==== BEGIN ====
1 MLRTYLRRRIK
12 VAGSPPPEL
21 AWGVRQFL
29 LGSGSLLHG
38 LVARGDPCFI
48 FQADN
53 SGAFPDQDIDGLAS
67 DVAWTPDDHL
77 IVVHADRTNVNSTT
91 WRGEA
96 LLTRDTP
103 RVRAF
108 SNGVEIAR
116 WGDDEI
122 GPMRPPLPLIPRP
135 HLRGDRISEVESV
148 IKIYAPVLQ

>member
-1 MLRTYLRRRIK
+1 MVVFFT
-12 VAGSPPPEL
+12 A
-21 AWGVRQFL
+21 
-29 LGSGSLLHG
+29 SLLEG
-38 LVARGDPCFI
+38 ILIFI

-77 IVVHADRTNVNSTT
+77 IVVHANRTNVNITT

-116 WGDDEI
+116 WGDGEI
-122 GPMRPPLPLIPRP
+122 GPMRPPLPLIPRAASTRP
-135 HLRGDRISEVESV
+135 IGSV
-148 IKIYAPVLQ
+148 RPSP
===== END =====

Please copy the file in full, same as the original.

1 MLRTYLRRRIK
12 VAGSPPPEL
21 AWGVRQFL
29 LGSGSLLHG
38 LVARGDPCFI
48 FQADN
53 SGAFPDQDIDGLAS
67 DVAWTPDDHL
77 IVVHADRTNVNSTT
91 WRGEA
96 LLTRDTP
103 RVRAF
108 SNGVEIAR
116 WGDDEI
122 GPMRPPLPLIPRP
135 HLRGDRISEVESV
148 IKIYAPVLQ

>member
-1 MLRTYLRRRIK
+1 MVVFFT
-12 VAGSPPPEL
+12 A
-21 AWGVRQFL
+21 
-29 LGSGSLLHG
+29 SLLEG
-38 LVARGDPCFI
+38 ILIFI

-77 IVVHADRTNVNSTT
+77 IVVHANRTNVNITT

-116 WGDDEI
+116 WGDGEI
-122 GPMRPPLPLIPRP
+122 GPMRPPLPLIPRAASTRP
-135 HLRGDRISEVESV
+135 IGSV
-148 IKIYAPVLQ
+148 RPSP